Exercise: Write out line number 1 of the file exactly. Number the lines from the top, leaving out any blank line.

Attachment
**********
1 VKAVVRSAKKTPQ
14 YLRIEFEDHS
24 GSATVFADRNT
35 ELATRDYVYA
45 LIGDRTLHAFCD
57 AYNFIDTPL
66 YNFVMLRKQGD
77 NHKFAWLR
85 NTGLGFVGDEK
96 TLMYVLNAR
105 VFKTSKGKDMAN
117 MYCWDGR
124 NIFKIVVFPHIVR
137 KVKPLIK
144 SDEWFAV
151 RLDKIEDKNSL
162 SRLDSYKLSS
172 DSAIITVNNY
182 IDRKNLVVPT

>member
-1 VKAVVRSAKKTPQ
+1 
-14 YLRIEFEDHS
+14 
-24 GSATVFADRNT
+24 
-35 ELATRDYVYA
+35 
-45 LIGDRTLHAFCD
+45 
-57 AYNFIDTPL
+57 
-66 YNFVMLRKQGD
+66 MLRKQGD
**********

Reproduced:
1 VKAVVRSAKKTPQ